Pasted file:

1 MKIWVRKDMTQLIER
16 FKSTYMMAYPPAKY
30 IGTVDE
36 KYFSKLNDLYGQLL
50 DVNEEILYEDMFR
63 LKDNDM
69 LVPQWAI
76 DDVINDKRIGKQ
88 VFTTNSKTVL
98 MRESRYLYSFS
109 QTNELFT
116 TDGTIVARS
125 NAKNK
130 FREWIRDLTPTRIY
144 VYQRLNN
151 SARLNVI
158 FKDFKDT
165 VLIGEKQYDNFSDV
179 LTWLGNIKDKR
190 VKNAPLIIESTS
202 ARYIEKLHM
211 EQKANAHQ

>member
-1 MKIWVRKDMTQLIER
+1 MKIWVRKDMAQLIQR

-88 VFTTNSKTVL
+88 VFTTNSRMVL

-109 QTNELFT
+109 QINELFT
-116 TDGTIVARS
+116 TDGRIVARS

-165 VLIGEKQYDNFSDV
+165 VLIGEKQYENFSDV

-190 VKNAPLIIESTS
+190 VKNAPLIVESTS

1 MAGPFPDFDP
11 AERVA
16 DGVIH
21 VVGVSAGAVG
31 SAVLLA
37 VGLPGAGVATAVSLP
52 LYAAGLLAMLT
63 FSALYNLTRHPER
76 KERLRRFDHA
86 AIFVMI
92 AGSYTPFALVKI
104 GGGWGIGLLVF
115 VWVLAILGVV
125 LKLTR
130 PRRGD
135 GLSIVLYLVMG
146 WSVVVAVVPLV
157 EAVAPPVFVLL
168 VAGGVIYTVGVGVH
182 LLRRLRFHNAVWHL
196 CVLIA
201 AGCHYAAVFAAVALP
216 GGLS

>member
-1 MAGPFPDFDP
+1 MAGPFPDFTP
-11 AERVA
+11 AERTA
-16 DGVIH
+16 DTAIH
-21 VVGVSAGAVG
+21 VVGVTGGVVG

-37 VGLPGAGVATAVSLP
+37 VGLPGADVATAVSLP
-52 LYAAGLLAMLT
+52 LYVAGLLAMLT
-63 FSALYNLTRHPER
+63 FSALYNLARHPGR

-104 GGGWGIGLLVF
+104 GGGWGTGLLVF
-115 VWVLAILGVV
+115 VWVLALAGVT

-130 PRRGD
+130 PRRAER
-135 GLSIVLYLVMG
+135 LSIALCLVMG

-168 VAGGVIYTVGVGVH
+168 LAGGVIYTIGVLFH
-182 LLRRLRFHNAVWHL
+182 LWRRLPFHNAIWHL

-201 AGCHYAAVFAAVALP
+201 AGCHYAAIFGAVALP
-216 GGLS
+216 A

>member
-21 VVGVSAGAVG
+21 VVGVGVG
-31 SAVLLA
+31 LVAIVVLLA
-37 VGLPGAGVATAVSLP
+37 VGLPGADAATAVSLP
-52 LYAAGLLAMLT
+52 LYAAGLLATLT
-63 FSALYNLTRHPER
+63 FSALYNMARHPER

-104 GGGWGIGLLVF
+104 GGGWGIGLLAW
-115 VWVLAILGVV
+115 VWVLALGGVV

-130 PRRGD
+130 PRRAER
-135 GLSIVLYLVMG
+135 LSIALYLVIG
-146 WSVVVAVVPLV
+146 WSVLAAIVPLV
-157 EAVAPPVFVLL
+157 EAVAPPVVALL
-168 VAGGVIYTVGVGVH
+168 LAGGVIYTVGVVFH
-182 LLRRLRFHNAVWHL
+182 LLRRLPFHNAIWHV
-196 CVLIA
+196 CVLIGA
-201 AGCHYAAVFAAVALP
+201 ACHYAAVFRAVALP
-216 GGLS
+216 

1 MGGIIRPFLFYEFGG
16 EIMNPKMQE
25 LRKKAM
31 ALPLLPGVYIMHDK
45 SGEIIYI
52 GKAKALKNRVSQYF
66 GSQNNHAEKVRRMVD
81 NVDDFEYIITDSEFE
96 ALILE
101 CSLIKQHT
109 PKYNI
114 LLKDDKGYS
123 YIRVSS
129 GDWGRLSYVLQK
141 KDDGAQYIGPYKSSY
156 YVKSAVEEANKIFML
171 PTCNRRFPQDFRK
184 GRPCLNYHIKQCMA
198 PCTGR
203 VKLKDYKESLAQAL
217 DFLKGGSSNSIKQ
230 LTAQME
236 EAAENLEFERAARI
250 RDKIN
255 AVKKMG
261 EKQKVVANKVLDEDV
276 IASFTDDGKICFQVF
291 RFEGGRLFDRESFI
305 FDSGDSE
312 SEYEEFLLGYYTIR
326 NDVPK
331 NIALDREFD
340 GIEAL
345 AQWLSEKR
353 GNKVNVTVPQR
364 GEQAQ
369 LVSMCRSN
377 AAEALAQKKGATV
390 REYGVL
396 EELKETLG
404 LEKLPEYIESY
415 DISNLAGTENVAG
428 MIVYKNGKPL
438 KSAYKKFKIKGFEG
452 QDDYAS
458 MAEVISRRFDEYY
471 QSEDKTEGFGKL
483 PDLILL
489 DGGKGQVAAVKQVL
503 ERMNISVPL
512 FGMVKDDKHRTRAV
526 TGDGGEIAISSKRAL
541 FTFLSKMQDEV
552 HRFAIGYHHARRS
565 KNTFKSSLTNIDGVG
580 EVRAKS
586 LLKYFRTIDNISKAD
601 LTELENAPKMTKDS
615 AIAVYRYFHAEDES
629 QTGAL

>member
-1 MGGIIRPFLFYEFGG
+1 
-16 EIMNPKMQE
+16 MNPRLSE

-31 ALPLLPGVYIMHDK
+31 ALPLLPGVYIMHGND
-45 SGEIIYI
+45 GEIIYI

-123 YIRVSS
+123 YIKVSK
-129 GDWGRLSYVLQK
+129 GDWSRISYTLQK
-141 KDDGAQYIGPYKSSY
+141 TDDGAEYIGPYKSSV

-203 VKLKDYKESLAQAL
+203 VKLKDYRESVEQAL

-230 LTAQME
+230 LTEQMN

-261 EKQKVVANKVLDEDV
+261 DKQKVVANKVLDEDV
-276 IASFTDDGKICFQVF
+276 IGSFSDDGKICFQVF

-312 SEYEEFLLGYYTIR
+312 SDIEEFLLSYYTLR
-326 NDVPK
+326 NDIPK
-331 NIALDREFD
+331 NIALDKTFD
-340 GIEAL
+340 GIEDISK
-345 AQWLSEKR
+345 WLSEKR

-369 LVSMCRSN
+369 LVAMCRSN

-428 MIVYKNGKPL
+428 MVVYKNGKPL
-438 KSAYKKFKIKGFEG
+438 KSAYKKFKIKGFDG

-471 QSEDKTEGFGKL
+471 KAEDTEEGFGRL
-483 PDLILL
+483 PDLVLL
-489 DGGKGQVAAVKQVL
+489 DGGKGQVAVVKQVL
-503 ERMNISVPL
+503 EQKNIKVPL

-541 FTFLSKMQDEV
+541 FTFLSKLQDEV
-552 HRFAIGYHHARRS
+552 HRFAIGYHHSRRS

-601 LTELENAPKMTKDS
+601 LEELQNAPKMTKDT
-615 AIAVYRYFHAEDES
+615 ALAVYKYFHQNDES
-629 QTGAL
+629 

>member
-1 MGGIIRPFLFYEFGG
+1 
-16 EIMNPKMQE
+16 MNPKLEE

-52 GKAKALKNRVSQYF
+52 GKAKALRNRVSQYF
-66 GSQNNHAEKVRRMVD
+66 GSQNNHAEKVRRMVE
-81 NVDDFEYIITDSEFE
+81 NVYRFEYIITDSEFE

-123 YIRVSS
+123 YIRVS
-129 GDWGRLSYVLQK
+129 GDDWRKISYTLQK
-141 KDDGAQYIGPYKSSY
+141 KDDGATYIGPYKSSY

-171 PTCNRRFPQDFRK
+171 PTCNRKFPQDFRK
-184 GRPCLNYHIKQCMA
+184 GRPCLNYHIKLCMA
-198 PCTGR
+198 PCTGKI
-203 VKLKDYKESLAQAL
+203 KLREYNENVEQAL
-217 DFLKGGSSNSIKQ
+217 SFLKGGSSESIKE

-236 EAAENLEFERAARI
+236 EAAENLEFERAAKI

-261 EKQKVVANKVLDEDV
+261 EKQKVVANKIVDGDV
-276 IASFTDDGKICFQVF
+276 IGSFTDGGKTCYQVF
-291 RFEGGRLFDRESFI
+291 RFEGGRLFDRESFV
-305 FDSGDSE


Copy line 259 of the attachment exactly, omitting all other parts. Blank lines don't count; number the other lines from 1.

-184 GRPCLNYHIKQCMA